This week:
Rokuro, Slow-Motion/Fast Motion Camera Tricks, World’s Simplest Motor? The Walking iPhone Robot, Twitch! Electric Shocks to the Face, D.V.D., The Knitted Reverse Face Mask.

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Rokuro
Rokuro is an interactive art piece made with a rotating piece of suspended plastic fiber that allows for many different shapes appear in its illuminated whirring blur. The designer controls the rotation speed, color of the light, etc. with three sensors, and touching hands to the piece itself provides more options for shape-changing. An optical jump rope for the 21st century.


Slow-Motion/Fast Motion Camera Trick
DPZ shows us the sweetly dissonant effects of slow motion photography when one person moves at regular speed while the other person moves very slowly. Played back at regular speed the two people coexist in a funky world where the slow person looks normal while the other person looks very fast.


World’s Simplest Motor?
With a battery placed on top of a magnet, and a spring-shaped piece of wire placed on top of that, after a bit of help it spins around and around. Funada-san from the Make: Japan blog tried this on his own, but didn’t have much luck, perhaps because of the thickness of the wire, but he’ll be trying again with a few different thicknesses. Anyone out there tried this with success?


Walking iPhone Robot
Perhaps more humor than it is an actual solution, these legs attach to an iPhone to help it move (or not move) and fall off of tables, so that you don’t miss calls from Bill Gates or Steve Jobs when you are on the toilet (I hate it when that happens!). That being said, it’s not this this fellow’s first time robot-izing otherwise unrobotic things, the maker of this video has some pretty funny servo-based robots that he’s made on his website. Robo-tissue, robo-latte, here we come! [via]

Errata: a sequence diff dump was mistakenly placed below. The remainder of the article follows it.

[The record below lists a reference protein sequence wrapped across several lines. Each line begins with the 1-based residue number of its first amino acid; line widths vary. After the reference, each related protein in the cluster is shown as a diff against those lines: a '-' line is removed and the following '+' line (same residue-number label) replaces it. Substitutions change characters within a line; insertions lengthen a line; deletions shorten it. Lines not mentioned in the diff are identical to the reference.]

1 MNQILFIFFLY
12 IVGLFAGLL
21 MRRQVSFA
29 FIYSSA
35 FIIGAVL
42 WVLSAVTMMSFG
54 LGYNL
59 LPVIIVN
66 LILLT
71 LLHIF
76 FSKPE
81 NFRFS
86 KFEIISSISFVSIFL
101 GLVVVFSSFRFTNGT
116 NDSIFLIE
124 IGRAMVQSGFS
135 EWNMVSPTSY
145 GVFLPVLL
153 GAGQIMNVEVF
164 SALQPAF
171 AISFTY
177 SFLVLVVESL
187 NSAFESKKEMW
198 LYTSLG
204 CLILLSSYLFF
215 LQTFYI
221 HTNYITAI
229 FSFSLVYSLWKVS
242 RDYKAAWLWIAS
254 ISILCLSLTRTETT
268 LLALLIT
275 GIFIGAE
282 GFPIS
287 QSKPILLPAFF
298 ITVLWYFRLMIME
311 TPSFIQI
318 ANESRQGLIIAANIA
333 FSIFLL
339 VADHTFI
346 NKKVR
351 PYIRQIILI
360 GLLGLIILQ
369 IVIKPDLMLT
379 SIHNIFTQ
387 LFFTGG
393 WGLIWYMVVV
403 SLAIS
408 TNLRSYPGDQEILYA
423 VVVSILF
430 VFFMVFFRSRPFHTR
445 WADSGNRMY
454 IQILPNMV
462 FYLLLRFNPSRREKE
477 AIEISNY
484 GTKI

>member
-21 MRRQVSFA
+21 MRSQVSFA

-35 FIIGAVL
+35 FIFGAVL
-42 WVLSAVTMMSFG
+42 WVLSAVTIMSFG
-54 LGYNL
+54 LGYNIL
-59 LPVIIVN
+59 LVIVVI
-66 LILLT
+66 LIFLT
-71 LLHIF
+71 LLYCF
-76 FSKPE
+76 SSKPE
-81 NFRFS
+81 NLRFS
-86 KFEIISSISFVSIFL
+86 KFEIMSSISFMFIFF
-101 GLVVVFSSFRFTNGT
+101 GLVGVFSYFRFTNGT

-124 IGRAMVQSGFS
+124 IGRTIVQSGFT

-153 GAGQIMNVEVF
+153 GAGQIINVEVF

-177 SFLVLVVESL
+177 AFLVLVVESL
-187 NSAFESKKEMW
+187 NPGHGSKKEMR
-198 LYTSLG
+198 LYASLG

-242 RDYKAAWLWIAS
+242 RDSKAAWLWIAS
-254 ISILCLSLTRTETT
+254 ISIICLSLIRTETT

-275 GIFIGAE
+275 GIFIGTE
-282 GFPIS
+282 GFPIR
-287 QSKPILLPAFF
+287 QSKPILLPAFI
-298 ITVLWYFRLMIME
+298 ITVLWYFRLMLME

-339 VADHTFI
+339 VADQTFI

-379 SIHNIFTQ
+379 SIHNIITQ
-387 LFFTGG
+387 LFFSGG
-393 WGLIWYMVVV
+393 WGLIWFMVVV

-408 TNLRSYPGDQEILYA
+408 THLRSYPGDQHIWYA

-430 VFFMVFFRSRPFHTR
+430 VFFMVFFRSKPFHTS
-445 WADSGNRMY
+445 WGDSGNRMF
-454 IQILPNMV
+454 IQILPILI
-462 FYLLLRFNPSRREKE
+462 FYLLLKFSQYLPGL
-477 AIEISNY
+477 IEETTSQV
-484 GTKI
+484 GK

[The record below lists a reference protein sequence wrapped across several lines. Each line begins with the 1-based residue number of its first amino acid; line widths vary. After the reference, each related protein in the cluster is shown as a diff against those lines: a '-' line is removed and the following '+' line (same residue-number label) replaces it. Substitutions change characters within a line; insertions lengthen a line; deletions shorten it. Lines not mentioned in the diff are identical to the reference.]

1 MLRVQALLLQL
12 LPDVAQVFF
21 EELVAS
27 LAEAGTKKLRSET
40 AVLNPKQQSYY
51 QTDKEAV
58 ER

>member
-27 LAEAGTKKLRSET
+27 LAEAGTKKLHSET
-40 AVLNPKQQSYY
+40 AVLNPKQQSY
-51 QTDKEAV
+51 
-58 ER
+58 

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Twitch! Electric Shocks to the Face
The venerable Daito Manabe (one of the men who brought us the interactive light show manipulated by a strain-sensor-controlled dance pole) shows us footage of low-voltage shocks to the face at various speeds and the resultant twitch-fest. Towards the end of the video, he shows the inverse effect, using muscle flexes to control the sound on the computer as well as the muscles on his face.

D.V.D.
D.V.D. is group made up of two drummers, lots of triggers, and a guy who uses the drum hits to control Max/MSP and Processing sketches. Watch here as they play a frenetic game of pinball with their kick and snare hits. From PingMag:

Tokyo-based d.v.d is a trio with two drum players, Itoken and Jimanica and visualiser Takashi Yamaguchi (ymg) on the hardware front. So while the two are furiously beating two drum kits in front of a huge screen, their sounds trigger geometrical shapes with processing, Pong-style game settings or bizarre drop landscapes that interact, transform or collapse.

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Knitted Reverse Face Mask
Mika Sakurai of DPZ knitted this mask of her own face, but included eye holes in the back hair, because it’s meant to be worn backwards! Once complete, she went out to model it in various situations, and the result is quite odd to say the least. I feel like I have seen something similar to this as a way of making sure tigers don’t attack you from behind. How about this as a Halloween gag? You’d have to walk up to every house backwards, but it could certainly turn some heads.